Winter weather causes havoc annually in countries that aren’t able to have year-round measures in place to tackle snow, sleet and ice. The UK in particular is infamous for grinding to a halt once the first snowflake hits the tarmac, even though most cars are built (or can be adapted) for driving in these conditions.
Or are they? Electric cars are relatively new when compared to their internal combustion cousins, and although winter has come and gone many times since their invention, the way they deal with snow and other cold climates may not be common knowledge.
Allow us to explain just how electric vehicles (EVs) cope in snow.
How Do Electric Cars Handle In Snow?
The anti-EV crowd may already be crying out that these cars can’t possibly perform better in the snow than an internal combustion engine car (ironically, often abbreviated to ICE) but in fact, it is true!
Now, we’re not trying to argue that a Renault Zoe is going to plough through the white stuff better than a Land Rover Defender, but when comparing two similar types of car, the EV can be expected to fare better. For example, match up a Tesla Model 3 with an Audi A6 and Elon Musk’s creation should come out on top. The simple reason for this lies in the weight of each vehicle, or more specifically, where that weight is distributed to.
Electric cars have their batteries fixed to the bottom of the car and those things are heavy. This gives the car a much lower centre of gravity compared to a car with a bulky engine that’s elevated and at either the front or back end. In turn, this weight distribution glues the car to the road surface and gives it better traction.
There’s also the fact that EVs are gear-less, meaning that they can accelerate and go through the motions much more smoothly than a manual ICE car could. This also helps keep traction and prevents the wheels from spinning when you try to put your foot down.
On the downside, electric vehicles are typically fitted with tyres designed to reduce energy usage – lower rolling resistance and higher pressure – at the expense of road grip.
How Do Electric Cars Heat Up In Winter?
Once again, EVs outperform ICE cars on this front, too. Electric cars use active thermal management, allowing you to remotely heat the vehicle, often from an app on your phone. Some will also give you the ability to schedule this in advance, so if you’ve got an early start you can sleep easy knowing your car will be toasty inside by the time you get into it the following morning. This will also get the components of the car heated up to a suitable level, so in extremely low temperatures, nothing (windscreen included) will be frozen over once you need to leave.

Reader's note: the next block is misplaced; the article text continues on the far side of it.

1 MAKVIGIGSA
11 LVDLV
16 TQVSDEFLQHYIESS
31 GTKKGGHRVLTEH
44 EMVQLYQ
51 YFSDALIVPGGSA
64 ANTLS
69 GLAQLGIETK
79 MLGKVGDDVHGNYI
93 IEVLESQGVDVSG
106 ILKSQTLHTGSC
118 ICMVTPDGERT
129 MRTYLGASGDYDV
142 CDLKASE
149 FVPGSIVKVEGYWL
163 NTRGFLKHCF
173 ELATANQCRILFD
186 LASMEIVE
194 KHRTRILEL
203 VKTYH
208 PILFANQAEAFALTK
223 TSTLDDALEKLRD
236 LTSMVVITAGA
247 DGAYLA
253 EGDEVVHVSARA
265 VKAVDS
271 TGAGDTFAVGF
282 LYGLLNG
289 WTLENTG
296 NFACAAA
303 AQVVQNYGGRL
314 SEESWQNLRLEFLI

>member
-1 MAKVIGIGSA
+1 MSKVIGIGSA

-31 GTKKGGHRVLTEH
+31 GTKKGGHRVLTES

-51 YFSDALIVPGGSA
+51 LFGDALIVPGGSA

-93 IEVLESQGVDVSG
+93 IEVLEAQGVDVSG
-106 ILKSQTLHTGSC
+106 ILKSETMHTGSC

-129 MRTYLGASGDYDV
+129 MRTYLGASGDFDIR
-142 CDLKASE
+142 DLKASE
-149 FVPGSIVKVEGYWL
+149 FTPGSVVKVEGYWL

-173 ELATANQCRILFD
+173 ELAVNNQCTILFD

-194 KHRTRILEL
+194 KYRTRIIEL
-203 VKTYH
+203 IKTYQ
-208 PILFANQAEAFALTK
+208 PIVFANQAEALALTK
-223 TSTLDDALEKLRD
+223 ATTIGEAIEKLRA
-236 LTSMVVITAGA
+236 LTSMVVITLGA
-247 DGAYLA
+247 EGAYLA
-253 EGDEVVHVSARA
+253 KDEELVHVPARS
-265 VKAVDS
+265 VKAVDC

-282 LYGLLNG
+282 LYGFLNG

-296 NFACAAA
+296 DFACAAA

The Range of Electric Cars In Winter?
This is where EVs suffer the most during the colder months. While they may handle well when driving through snow, the distance they can cover will be reduced – sometimes quite significantly – when the car’s battery is subjected to frosty temperatures, with around 40% shaved off their driving range in very cold climates.
Driving range is also limited by the use of the aforementioned heating devices. Sure, you can defrost your car before you’ve even left the house, but you may need to brave the cold if you’re planning a lengthy journey.
If the thought of driving your petrol or diesel car down the UK’s slushy roads this winter sends a shiver down your spine, then maybe an EV could calm your nerves? Or, perhaps you’re in the opposite camp and already have an electric car that can barely make it to the supermarket and back as soon as the temperature drops into single digits?
In either case, Scrap Car Comparison can help sell your car as scrap or salvage today. Petrol, diesel, electricity – our scrap dealers will buy any vehicle from you and we’ll ensure you get the best price for it. In fact, we can find you the best quotes in just 30 seconds and thanks to our nationwide network of Authorised Treatment Facilities (ATFs), we can even get someone to collect the car for you at no extra charge! So, use our online valuation calculator today and find out how much cash you could make from selling your scrap or salvage car with Scrap Car Comparison!